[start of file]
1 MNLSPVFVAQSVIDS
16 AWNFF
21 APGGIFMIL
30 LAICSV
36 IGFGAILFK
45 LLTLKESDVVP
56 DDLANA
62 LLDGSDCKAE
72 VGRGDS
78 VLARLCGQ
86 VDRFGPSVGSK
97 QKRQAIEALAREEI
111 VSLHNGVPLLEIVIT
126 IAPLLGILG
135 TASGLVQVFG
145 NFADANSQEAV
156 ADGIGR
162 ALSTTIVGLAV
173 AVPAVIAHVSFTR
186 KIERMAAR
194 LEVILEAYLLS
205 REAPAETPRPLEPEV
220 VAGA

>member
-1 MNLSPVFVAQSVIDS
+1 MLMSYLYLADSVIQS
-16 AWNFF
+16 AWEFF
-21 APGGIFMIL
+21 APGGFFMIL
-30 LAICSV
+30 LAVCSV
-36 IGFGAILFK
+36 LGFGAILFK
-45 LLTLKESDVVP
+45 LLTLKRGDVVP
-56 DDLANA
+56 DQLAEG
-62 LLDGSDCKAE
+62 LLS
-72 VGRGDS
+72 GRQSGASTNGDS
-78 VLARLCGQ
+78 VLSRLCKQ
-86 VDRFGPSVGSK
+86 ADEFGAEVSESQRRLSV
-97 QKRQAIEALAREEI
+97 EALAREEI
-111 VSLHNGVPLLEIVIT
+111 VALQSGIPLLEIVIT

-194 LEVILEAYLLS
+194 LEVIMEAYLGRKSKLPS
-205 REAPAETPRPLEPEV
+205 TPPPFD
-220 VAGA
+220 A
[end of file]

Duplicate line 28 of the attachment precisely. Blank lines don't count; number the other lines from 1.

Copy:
+16 AWEFF